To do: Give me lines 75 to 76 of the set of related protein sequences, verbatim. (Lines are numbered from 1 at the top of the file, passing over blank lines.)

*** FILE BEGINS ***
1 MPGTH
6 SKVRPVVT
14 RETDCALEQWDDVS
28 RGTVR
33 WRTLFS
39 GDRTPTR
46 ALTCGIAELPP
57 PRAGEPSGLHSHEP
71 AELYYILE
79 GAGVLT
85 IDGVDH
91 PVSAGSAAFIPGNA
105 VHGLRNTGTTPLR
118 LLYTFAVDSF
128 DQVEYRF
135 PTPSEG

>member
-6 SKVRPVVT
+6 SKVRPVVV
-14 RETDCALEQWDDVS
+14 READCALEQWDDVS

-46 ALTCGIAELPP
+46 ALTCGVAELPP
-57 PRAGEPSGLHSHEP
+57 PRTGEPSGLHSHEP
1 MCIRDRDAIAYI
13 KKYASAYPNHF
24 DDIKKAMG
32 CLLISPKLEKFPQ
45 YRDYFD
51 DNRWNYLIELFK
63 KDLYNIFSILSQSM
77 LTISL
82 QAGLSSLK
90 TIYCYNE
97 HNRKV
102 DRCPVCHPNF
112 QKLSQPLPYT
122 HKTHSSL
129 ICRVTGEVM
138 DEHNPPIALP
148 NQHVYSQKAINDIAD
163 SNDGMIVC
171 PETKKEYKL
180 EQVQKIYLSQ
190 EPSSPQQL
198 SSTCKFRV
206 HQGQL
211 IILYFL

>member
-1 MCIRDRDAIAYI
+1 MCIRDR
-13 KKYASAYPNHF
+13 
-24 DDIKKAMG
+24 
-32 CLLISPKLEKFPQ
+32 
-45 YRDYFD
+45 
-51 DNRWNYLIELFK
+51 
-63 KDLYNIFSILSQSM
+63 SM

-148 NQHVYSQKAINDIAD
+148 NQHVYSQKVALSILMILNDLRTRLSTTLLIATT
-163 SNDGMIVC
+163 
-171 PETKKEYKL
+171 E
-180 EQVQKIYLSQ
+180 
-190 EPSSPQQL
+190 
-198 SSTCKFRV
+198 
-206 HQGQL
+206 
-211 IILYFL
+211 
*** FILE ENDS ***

-198 SSTCKFRV
+198 